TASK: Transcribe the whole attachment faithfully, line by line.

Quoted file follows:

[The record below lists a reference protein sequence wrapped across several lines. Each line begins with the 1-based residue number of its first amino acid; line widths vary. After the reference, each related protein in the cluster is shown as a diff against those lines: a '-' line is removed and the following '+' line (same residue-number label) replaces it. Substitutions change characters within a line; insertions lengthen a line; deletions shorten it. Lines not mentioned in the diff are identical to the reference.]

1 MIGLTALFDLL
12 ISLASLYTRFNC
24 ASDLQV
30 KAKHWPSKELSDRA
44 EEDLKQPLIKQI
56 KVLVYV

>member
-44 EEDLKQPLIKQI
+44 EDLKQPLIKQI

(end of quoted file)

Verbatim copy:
[The record below lists a reference protein sequence wrapped across several lines. Each line begins with the 1-based residue number of its first amino acid; line widths vary. After the reference, each related protein in the cluster is shown as a diff against those lines: a '-' line is removed and the following '+' line (same residue-number label) replaces it. Substitutions change characters within a line; insertions lengthen a line; deletions shorten it. Lines not mentioned in the diff are identical to the reference.]

1 MIGLTALFDLL
12 ISLASLYTRFNC
24 ASDLQV
30 KAKHWPSKELSDRA
44 EEDLKQPLIKQI
56 KVLVYV

>member
-44 EEDLKQPLIKQI
+44 EDLKQPLIKQI